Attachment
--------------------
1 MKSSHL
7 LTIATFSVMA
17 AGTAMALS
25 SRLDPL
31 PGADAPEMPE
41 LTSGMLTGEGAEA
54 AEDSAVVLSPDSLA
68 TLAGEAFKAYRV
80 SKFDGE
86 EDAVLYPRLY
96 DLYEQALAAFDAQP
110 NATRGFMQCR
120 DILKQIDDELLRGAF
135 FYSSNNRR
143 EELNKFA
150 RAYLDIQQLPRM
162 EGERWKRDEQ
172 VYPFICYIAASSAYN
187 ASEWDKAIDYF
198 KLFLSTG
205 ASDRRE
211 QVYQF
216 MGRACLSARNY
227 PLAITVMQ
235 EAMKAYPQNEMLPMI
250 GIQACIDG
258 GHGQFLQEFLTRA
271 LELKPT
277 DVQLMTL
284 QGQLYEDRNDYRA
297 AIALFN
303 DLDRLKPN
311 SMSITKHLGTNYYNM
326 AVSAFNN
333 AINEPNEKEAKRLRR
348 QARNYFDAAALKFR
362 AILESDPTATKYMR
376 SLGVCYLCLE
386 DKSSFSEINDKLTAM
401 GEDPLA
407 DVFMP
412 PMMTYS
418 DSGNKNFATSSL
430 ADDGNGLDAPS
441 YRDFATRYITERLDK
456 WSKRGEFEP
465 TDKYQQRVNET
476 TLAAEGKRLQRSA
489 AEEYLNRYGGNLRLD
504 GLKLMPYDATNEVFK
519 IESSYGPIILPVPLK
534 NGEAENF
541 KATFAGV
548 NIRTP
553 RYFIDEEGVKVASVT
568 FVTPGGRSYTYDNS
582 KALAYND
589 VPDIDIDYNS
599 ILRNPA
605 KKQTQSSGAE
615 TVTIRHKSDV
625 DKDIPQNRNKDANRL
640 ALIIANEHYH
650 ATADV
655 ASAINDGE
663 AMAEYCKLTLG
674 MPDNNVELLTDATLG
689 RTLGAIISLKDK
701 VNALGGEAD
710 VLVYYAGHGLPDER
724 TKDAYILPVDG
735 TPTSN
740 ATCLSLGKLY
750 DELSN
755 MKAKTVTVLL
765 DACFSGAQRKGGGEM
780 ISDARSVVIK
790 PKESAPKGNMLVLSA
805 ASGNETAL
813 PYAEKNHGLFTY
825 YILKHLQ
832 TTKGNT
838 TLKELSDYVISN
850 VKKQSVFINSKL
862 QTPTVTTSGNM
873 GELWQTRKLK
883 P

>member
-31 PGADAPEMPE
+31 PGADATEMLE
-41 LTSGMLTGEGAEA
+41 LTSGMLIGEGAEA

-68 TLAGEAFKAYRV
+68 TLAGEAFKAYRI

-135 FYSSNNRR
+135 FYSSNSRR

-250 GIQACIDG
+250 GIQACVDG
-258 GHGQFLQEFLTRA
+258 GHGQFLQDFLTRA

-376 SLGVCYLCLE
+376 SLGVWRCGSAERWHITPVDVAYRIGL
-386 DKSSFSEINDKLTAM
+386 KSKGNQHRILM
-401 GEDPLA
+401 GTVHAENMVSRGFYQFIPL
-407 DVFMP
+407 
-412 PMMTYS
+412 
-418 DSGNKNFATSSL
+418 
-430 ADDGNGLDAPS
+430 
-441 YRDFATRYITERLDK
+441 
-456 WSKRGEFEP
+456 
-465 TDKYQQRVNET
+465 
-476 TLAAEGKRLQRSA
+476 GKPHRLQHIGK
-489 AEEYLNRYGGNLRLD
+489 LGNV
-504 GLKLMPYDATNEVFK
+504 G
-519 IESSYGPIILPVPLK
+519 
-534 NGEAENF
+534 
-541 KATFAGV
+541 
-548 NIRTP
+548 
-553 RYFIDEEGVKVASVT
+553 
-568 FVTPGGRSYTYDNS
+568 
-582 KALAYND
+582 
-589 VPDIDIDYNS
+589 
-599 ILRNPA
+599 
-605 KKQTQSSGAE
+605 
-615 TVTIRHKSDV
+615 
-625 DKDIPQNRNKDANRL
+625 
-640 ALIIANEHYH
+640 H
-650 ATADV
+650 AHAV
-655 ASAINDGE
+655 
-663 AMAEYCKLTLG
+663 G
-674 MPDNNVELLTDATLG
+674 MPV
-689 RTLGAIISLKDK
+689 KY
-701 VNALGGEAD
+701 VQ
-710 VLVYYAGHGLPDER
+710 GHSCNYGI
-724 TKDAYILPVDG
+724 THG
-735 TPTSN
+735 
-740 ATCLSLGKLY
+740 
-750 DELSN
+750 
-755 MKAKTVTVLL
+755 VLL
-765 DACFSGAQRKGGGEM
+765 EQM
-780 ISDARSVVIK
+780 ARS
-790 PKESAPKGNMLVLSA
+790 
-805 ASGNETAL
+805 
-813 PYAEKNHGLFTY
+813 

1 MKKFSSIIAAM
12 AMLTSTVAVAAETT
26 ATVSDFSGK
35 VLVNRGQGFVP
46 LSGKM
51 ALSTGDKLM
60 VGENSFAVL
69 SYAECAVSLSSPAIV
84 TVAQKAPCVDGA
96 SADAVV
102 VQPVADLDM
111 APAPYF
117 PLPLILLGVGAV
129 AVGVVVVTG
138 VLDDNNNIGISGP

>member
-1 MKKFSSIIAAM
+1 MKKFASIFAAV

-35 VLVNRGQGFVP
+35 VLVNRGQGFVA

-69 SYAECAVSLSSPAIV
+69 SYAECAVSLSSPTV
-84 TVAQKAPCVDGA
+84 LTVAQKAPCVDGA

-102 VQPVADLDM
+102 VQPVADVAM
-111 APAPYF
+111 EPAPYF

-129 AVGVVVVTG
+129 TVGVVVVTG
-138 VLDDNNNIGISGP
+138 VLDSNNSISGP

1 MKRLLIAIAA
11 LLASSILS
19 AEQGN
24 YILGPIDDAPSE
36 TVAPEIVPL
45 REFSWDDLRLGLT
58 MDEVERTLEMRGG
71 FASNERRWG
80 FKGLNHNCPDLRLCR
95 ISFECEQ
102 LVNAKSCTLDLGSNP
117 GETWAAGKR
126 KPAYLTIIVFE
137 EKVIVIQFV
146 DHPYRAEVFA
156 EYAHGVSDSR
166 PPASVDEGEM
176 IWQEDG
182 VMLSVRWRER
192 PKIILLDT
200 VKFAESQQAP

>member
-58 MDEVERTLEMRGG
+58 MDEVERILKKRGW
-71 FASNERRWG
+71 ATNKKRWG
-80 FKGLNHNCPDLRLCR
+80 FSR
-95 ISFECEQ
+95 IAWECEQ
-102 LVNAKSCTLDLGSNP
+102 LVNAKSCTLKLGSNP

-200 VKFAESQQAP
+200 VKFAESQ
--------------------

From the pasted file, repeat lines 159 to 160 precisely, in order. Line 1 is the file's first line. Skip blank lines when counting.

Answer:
-674 MPDNNVELLTDATLG
+674 MPV